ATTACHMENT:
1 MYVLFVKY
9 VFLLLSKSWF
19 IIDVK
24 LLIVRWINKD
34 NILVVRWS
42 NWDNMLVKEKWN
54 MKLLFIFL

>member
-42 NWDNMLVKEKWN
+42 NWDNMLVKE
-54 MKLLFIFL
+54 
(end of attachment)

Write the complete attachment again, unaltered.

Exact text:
1 MYVLFVKY
9 VFLLLSKSWF
19 IIDVK
24 LLIVRWINKD
34 NILVVRWS
42 NWDNMLVKEKWN
54 MKLLFIFL

>member
-42 NWDNMLVKEKWN
+42 NWDNMLVKE
-54 MKLLFIFL
+54 